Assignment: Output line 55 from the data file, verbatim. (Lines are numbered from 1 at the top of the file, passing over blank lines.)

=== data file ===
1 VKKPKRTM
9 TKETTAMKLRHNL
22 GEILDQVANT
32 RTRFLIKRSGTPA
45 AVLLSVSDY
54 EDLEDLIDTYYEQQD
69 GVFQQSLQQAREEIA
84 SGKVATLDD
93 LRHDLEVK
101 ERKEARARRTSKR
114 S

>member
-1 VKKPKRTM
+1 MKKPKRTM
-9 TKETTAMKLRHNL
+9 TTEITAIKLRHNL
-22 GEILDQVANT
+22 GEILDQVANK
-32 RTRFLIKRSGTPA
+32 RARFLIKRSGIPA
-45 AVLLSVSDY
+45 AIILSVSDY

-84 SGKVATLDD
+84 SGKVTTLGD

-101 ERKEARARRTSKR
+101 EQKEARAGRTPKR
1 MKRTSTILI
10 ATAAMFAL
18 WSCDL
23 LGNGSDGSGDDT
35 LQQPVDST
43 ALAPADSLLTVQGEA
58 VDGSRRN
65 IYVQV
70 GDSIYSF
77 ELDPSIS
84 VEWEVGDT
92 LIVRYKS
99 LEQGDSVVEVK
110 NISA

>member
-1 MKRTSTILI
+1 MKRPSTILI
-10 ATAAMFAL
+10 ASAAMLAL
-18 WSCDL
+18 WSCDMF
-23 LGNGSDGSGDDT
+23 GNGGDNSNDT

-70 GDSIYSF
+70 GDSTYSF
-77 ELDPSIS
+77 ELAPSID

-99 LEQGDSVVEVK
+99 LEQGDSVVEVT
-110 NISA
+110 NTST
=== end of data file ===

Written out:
+99 LEQGDSVVEVT